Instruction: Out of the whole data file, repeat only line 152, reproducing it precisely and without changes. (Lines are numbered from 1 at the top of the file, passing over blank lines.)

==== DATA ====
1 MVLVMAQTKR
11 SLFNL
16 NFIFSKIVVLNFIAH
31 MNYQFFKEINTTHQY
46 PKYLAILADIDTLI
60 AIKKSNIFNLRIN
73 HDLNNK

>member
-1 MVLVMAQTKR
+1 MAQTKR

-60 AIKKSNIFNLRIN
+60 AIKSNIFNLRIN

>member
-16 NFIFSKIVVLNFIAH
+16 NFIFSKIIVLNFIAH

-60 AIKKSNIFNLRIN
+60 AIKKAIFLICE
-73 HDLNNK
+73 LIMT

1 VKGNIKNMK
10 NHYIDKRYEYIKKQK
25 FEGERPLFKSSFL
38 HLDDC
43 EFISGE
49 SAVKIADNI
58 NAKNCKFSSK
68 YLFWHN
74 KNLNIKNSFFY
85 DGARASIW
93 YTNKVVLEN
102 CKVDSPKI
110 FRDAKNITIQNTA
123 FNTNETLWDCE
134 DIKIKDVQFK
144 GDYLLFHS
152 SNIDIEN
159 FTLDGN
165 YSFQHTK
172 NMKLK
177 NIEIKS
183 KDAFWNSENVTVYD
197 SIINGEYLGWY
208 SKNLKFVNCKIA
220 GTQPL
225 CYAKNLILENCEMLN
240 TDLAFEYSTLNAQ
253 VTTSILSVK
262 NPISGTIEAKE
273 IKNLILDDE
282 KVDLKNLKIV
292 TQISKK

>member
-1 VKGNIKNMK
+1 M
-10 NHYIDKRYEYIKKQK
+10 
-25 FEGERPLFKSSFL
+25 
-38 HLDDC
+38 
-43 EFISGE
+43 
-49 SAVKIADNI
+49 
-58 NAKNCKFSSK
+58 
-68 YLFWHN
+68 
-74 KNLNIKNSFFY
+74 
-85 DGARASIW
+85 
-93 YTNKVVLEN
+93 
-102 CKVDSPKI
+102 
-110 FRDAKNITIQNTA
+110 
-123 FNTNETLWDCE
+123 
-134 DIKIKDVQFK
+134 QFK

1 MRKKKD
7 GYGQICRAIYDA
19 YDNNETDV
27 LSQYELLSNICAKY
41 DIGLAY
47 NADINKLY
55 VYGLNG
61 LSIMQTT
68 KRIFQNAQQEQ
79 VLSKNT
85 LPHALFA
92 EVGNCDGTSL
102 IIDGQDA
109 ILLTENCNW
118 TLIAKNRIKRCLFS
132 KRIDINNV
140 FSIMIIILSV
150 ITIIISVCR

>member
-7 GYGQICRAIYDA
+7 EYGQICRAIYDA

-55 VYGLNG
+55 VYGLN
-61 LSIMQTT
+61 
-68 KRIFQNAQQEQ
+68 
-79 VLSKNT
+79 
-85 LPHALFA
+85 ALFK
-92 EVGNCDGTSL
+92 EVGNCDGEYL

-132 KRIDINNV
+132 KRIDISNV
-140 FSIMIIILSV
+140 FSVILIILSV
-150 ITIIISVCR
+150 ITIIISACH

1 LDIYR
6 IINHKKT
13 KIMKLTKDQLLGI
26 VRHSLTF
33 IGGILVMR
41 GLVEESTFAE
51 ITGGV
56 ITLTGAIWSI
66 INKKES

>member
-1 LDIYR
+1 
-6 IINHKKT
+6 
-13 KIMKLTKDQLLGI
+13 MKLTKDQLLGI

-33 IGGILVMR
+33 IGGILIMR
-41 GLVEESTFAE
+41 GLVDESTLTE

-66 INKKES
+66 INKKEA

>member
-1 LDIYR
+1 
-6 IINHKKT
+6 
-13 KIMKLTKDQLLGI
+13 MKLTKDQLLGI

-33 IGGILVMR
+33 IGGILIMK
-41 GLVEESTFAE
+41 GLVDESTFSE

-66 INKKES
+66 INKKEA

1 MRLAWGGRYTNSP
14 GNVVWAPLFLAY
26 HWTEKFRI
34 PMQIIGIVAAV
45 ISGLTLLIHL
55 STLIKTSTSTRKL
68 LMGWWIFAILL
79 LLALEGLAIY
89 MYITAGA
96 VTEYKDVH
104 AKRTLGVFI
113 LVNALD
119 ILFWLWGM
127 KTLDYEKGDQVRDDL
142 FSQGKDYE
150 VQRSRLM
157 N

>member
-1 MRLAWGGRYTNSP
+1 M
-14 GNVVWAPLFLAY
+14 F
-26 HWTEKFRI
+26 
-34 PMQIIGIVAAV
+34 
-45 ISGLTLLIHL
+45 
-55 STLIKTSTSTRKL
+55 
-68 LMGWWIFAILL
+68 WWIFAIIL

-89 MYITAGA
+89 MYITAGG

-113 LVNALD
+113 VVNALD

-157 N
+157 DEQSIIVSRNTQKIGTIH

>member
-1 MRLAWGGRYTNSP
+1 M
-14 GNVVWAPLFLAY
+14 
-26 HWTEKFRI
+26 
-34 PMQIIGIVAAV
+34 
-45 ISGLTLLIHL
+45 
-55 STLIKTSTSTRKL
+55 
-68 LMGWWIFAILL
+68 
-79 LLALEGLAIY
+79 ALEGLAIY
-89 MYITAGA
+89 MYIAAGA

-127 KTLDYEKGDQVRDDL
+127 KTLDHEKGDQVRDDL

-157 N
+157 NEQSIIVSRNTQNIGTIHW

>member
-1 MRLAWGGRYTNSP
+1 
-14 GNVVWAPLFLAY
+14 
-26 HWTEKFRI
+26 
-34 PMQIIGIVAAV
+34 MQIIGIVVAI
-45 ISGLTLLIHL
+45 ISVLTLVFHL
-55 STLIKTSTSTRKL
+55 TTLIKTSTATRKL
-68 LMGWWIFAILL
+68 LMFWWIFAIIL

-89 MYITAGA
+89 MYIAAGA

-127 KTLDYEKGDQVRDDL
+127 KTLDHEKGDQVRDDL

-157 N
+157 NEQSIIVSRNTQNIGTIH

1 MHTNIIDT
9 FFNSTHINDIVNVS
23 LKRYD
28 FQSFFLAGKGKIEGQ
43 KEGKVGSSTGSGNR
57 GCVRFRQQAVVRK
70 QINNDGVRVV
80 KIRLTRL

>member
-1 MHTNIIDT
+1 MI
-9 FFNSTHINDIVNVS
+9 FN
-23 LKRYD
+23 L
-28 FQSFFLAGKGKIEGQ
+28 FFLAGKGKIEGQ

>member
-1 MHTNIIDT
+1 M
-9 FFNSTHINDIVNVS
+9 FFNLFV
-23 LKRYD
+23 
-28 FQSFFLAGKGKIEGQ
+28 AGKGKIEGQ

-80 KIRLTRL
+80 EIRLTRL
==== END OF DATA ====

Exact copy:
+33 IGGILIMK